The sun’s shining and there’s nothing better to do than spend a fun-filled family day at the beach soaking up the sun and wallowing in the cool blue waters of the sea. Despite being a relaxing and easy-going activity for the entire family, there are certain dangers and hazards around the ocean which can have serious consequences especially for children. So before you hit the beach, brush up on some safety tips and rules on how to keep your child safe at the beach to make sure that your family vacation is as safe as it is enjoyable.
Put on Sunscreen
We can’t help but talk about the dangers of too much sun exposure whenever we talk about vacationing at the beach. With regard to children, it is imperative that you protect your kid’s tender skin from the sun’s intense rays. Keep in mind that skin damage brought on by the sun accumulates over their lifetime, and much of this damage comes from exposure during childhood. So the more sun damage your kid has, the greater the risk of skin cancer later on.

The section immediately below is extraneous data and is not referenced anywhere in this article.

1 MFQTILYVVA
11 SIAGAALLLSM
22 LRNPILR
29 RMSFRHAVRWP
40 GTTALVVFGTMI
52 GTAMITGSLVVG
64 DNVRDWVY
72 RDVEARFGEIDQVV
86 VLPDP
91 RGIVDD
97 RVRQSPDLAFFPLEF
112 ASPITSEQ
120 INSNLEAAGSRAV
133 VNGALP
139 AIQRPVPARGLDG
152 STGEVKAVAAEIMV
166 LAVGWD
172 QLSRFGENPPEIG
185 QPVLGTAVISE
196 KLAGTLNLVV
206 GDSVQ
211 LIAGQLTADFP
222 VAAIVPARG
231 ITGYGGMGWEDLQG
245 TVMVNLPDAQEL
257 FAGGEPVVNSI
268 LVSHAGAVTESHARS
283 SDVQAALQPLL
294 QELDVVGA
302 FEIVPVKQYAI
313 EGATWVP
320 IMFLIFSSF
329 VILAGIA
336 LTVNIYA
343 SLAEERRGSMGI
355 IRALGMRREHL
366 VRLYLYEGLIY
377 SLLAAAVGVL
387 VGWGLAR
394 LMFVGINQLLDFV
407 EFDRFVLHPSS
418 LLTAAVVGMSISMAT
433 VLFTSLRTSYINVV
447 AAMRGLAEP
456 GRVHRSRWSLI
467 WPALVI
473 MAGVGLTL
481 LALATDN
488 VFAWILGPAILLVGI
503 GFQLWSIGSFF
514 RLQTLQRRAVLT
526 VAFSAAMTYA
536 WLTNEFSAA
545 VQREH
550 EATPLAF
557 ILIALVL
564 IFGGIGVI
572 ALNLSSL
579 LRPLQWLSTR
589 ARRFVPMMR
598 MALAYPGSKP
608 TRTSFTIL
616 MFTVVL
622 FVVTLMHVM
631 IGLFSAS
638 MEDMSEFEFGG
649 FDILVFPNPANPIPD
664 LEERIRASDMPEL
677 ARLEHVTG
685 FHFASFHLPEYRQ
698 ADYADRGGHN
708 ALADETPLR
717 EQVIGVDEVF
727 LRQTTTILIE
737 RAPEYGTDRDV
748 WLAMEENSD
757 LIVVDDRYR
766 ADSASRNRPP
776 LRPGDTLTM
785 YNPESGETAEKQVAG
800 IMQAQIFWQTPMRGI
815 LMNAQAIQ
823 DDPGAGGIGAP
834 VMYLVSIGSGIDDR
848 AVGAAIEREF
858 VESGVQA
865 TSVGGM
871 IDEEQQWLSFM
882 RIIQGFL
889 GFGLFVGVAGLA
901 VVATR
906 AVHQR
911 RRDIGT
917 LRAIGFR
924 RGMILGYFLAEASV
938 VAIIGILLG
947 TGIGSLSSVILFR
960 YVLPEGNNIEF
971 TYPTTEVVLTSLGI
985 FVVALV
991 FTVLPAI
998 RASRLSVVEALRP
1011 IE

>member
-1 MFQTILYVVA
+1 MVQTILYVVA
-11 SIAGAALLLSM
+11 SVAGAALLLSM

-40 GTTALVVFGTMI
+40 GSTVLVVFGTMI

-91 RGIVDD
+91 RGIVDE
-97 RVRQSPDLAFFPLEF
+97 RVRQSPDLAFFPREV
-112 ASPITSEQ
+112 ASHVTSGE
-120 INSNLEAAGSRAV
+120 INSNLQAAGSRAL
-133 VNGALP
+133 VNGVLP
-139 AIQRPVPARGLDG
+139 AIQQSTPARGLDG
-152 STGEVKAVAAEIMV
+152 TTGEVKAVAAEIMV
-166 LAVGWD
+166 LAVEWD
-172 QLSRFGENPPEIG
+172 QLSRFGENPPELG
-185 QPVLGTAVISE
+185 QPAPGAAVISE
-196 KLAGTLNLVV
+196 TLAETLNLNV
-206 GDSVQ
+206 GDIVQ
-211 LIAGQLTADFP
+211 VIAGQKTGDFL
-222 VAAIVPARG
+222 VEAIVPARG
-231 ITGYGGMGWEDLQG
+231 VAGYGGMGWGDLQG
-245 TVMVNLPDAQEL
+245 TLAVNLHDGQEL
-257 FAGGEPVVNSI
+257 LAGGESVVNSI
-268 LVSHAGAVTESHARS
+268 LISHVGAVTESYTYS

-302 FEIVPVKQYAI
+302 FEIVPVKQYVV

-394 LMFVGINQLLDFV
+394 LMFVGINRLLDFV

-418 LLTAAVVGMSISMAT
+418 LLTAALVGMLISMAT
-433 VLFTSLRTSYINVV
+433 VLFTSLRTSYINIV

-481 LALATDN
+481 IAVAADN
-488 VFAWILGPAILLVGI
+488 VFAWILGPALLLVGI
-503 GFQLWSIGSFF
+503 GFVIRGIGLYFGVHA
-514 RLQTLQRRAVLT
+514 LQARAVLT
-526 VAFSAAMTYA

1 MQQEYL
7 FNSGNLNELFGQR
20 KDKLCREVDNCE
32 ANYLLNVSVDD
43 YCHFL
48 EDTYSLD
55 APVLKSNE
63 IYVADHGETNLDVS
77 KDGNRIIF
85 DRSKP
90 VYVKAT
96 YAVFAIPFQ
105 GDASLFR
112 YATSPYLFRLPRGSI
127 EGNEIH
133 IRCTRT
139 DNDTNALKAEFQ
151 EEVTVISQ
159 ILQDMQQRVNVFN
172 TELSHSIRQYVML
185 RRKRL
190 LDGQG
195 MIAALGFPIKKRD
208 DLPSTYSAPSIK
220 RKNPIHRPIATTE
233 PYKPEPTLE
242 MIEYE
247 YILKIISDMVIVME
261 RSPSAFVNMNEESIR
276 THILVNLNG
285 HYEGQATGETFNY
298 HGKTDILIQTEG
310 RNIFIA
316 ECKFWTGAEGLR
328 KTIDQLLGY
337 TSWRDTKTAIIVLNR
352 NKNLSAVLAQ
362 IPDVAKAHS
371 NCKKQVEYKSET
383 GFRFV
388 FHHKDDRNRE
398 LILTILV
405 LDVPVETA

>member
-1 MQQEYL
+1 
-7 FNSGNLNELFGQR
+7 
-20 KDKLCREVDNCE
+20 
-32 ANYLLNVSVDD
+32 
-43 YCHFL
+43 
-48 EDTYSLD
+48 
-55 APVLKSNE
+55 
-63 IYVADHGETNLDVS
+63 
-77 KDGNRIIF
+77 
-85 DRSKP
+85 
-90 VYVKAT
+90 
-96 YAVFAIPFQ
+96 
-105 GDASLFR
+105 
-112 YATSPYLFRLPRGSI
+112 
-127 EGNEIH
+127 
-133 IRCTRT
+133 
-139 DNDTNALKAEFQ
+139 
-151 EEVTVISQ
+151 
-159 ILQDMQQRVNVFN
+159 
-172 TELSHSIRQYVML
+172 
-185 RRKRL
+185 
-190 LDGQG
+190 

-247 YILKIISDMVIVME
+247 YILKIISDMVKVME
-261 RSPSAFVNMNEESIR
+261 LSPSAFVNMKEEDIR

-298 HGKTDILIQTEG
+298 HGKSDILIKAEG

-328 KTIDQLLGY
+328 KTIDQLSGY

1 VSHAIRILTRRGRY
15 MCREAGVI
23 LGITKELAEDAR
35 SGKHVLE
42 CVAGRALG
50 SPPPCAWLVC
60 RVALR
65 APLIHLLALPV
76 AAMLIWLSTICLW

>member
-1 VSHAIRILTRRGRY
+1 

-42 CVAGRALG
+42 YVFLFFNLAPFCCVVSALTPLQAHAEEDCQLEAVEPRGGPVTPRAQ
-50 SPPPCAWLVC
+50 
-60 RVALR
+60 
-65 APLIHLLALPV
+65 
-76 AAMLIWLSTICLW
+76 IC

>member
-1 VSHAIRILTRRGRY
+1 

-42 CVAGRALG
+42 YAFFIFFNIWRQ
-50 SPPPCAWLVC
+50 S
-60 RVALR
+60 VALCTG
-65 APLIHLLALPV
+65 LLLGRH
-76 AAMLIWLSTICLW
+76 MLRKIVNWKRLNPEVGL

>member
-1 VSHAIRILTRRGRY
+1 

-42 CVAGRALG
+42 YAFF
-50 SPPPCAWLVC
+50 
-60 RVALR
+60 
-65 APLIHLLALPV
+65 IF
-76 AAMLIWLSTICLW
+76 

That said, parents should definitely put sunscreen on their children whenever they hit the beach. In fact, experts recommend that children (as well as adults) put on sunscreen not just when going to the beach but whenever they go out of the house.
When choosing a sunscreen for children, choose one that is labeled ‘broad-spectrum’. These types of sunscreen protects the skin from both UVA and UVB rays. Also, look for sunscreen which are formulated specially for children as this is more suitable for their young skin. A water-resistant sunscreen would also be nice.